MDA, an indicator of lipid peroxidation, indicates the severity of oxidative damage (26). There was no significant difference in the levels of MDA between the sham + high dosage AMSq (1,600 mg/kg) and sham groups. Although low dosage AMSq (400 mg/kg) did not significantly alleviate the increase of MDA levels, high and medium dosage ASMq significantly decreased the levels of MDA in a dose-dependent manner (P<0.01; Fig. 2A).

Low dosage AMSq (400 mg/kg) did not influence the activity levels of endogenous antioxidant enzymes (GPx and SOD) in the healthy skin of rats. High dosage AMSq (1,600 mg/kg) upregulated the activity of endogenous antioxidant enzymes (GPx and SOD) in the zone of stasis of rat burn wounds, while no significant differences were detected in medium and lower dose groups (Fig. 2B and C).

XO, which is associated with the generation of ROS (27), was semi-quantified by western blotting (Fig. 2D). The results demonstrated that XO expression levels in the zone of stasis of rat burn wounds were significantly downregulated by ASMq. There was no significant difference in the expression levels of XO between medium and low dosage or medium and high dosage ASMq (P>0.05). XO levels in the high dosage ASMq group were lower than those in the low dosage ASMq group (P<0.05). The effect of decreasing XO levels induced by burn injury was more significant in the high dosage ASMq group (P<0.01). Nox4 is an important member of the Nox family that can be used to indicate mitochondrial status (28). The effect of ASMq on Nox4 expression was similar to that of XO: Specifically, both high and medium dosage ASMq significantly decreased expression levels of Nox4 in the zone of stasis (Fig. 2D).

ASMq dose-dependently decreases cell apoptosis in burn wound tissue of rats

TUNEL staining demonstrated that the number of apoptotic cells with brown-stained nuclei in burn wounds increased. According to the random multi-field cell count, high dosage ASMq significantly decreased the number of apoptotic cells in the zone of stasis of skin tissue compared with the number observed in the burn group, while statistically insignificant differences were observed in the medium and low dosage groups (Fig. 3A).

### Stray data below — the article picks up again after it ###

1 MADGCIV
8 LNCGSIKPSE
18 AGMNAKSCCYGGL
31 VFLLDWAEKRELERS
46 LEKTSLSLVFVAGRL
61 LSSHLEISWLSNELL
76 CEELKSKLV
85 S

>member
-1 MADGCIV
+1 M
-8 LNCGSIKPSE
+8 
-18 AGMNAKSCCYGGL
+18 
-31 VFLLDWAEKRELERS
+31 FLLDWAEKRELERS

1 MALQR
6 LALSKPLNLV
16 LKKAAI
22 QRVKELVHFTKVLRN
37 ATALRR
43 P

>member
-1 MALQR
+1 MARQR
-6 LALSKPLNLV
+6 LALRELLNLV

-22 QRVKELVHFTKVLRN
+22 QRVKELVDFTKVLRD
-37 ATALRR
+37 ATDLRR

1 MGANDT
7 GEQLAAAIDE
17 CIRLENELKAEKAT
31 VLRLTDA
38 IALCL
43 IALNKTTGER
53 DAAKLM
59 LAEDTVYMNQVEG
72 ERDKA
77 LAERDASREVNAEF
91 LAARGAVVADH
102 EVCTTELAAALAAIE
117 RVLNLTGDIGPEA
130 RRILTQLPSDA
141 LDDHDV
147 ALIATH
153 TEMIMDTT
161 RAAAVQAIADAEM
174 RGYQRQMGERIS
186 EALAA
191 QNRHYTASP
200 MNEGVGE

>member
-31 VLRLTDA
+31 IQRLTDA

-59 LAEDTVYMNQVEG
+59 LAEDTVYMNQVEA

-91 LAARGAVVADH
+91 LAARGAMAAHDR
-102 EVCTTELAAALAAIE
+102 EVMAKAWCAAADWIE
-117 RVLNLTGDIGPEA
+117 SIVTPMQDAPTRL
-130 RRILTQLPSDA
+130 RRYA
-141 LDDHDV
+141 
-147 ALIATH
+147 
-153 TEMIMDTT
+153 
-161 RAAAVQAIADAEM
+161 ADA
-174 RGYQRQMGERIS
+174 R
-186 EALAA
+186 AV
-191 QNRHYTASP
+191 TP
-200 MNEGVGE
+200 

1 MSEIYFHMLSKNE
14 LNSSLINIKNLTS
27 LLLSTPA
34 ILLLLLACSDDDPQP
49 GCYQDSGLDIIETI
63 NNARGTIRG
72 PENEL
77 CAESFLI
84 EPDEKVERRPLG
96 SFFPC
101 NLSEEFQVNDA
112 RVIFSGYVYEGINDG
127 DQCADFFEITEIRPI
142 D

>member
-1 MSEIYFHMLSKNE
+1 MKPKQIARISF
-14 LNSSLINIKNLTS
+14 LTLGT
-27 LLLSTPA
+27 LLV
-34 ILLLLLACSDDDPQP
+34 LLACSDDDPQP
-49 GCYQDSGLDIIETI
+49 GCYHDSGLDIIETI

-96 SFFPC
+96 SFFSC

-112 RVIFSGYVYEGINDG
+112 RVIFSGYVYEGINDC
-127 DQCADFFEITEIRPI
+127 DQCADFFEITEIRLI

Western blot analysis was performed to determine the protein expression levels of CC3 and CC9, which are key signaling molecules in the execution phase of mitochondria-associated cell apoptosis (29). Burn injury significantly increased CC3 and CC9 expression levels. Increasing doses of ASMq resulted in decreased CC3 expression levels, with a peak observed in the group treated with a dose of 1,600 mg/kg. The expression levels of CC9 were significantly decreased by high and medium dosage ASMq (Fig. 3B).

Pretreatment with PD98059 partially reversed the mitigative effect of high dosage ASMq on cell apoptosis and expression levels of CC3 and CC9 in the zone of stasis of skin tissue following burn injury. PD98059 reversed the decrease in pro-apoptotic protein (Cyto C) in the burn wound induced by high dosage ASMq (Fig. 3A). These results suggested a potential involvement of Erk signaling in regulating tissue apoptosis in the zone of stasis.

ASMq dose-dependently increases the ratio of p-Bad/Bad and release of mitochondrial Cyto C

The aforementioned results indicated that the anti-apoptotic effect of ASMq may be associated with the regulation of mitochondria-associated apoptosis pathways involved in Bad. Western blotting results showed that ASMq altered the Bad/Cyto C signaling molecules cascade. The ratio of p-Bad to Bad increased significantly in skin tissue following burn injury. All three dosages of ASMq increased the ratio of p-Bad/Bad in a dose-dependent manner. Secondly, a significant increase in expression levels of Cyto C was observed following burn injury, which was alleviated by medium and high dosage ASMq in a dose-dependent manner. PD98059 antagonized the effect of high-dosage ASMq (Fig. 4).

Erk/p90 ribosomal S6 kinase (p90RSK) pathway acts upstream in the regulation of ASMq on mitochondria-associated apoptosis in the zone of stasis